Six consecutive free public science lectures will be given by University of Alaska Fairbanks scientists on Tuesday nights at 7 p.m. in the Westmark, Fairbanks, Gold Room. February 17, Eric Stevens will present "Weather Satellites and Alaska". This is an all ages event.
This course will provide training in the description and interpretation of quartz grains of sediments from a wide variety of environments, with particular focus on periglacial sediments. During the course the participants will be available two scanning electron microscopes (SEM).
The course includes practical exercises involving the analysis of samples in the SEM, lectures and discussion forums. Practical classes will be conducted in a maximum of 5 people groups.
The cryosphere forms an integral part of the climate system of the Earth. The cryosphere contains up to 75-80 % of the freshwater supply and in the Northern Hemisphere, seasonal snow cover extends to 49% of the total land surface in midwinter. The cryosphere affects the climate system through its influence on surface energy balance, moisture flux and atmospheric circulation over both seas and land surfaces. Monitoring of seasonal snow cover properties is therefore essential in understanding interactions and feedback mechanisms related to the cryosphere.
The Alaska Forum on the Environment (AFE) is Alaska's largest statewide gathering of environmental professionals from government agencies, non-profit and for-profit businesses, community leaders, Alaskan youth, conservationists, biologists and community elders. The diversity of attendees and comprehensive agenda sets this conference apart from any other.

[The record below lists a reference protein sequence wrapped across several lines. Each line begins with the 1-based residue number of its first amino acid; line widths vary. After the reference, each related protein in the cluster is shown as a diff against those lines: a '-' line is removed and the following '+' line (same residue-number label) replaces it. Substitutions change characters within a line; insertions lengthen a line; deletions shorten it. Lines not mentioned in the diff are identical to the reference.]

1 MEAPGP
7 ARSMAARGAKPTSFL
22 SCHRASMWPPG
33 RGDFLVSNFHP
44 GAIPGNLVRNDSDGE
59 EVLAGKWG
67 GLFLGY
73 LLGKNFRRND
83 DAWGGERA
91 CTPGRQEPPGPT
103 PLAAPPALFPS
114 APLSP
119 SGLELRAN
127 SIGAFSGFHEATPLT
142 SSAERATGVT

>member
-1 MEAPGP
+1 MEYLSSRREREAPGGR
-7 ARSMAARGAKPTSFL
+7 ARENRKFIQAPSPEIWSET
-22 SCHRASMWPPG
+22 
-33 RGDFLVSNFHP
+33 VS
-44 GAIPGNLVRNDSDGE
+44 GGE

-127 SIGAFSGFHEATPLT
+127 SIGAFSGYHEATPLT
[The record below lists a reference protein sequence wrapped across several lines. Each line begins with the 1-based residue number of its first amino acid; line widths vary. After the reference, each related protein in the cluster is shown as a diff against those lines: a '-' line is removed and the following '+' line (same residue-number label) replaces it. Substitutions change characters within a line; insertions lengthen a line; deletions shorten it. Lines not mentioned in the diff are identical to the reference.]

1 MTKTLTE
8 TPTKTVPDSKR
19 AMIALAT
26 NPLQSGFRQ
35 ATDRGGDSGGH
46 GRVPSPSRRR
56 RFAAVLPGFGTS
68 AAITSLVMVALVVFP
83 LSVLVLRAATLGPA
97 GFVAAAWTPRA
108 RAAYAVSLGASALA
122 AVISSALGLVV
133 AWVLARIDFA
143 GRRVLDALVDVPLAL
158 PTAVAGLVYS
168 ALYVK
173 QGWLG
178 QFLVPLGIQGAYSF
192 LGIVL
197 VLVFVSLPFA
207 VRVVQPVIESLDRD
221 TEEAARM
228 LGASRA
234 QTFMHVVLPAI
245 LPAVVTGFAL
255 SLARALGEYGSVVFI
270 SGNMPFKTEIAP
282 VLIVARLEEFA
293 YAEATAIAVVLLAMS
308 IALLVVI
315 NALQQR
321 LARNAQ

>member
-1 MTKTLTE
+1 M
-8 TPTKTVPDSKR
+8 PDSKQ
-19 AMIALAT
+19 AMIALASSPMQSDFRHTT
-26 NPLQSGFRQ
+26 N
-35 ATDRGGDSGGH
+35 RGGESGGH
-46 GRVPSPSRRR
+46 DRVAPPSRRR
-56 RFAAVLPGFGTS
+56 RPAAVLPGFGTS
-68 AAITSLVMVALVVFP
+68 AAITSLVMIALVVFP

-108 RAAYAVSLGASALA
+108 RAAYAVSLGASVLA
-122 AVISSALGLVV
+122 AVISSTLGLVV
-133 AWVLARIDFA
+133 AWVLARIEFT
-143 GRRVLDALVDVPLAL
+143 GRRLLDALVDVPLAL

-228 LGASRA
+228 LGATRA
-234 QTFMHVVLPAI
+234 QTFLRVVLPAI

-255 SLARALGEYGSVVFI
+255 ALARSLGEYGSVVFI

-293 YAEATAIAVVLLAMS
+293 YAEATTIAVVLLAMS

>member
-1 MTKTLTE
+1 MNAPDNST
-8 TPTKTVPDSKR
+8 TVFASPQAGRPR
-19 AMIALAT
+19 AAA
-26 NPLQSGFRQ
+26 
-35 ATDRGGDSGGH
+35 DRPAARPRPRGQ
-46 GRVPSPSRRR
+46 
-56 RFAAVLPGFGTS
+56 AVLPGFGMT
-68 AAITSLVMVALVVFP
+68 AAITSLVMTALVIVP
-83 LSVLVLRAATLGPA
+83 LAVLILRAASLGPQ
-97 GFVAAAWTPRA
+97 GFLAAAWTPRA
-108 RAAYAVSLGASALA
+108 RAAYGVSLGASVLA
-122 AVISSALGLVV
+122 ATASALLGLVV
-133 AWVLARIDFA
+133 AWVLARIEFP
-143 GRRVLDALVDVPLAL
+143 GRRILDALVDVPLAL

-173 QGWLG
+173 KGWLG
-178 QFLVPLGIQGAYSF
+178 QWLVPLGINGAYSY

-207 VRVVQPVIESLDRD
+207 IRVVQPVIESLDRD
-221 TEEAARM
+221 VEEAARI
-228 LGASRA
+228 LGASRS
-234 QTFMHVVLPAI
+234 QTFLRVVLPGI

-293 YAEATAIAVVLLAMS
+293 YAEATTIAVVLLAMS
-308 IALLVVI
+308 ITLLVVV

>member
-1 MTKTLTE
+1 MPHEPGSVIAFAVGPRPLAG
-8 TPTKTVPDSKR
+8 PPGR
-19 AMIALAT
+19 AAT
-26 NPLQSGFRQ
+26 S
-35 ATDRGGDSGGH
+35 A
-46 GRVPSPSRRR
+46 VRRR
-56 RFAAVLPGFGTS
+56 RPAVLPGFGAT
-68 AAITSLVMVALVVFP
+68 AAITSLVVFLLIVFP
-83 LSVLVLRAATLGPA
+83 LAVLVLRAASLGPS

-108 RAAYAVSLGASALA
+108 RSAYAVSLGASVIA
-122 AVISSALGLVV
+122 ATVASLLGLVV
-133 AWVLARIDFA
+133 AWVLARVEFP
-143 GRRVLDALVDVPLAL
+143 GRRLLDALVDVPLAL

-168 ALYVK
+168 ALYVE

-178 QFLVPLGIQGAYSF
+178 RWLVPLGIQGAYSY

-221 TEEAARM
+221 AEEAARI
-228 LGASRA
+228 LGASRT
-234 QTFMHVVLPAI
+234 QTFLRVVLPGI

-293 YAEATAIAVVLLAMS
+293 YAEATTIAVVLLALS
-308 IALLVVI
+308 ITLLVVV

Six consecutive free public science lectures will be given by University of Alaska Fairbanks scientists on Tuesday nights at 7 p.m. in the Westmark, Fairbanks, Gold Room. February 10th, Sean Barberie will present "Flying Robots! How Drones are Revolutionizing Science in Alaska". This is an all ages event.
The Symposium acts partly as final symposium of the inter-disciplinary TEMPS-project (The evolution of mountain permafrost in Switzerland) funded by the Swiss National Science Foundation. The main objective of TEMPS and the above symposium is an improved understanding of the vulnerability of mountain regions to permafrost changes and to assess the current and future impacts on populated mountain regions such as the European Alps.
You and your colleagues are invited to attend the CESM Land Ice and Polar Climate Working Group Winter Meetings, Monday-Wednesday, February 2-4, 2015. This meetings will be held in Boulder, Colorado at the National Center for Atmospheric Research Mesa Laboratory. The Land Ice Working Group (LIWG) will meet Feb. 2-3, and the Polar Climate Working Group (PCWG) will meet Feb. 3-4. The afternoon of Feb. 3 will be a joint LIWG/PCWG session.
Six consecutive free public science lectures will be given by University of Alaska Fairbanks scientists on Tuesday nights at 7 p.m. in the Westmark, Fairbanks, Gold Room. February 3rd, Michael Castellini will present "Polar Adventures: The Voyages of the Research Vessel Sikuliaq". This is an all ages event.
Randi Jandt of the Alaska Fire Science Consortium will talk about the evolution of Alaska firefighting practices--field and management--over the past 50 years. We are starting to be aware of the changes in climate and in Alaskan forests: is the wildfire "problem" the same one we faced a half-century ago? Have our management approaches and thinking about wildfire changed during that time?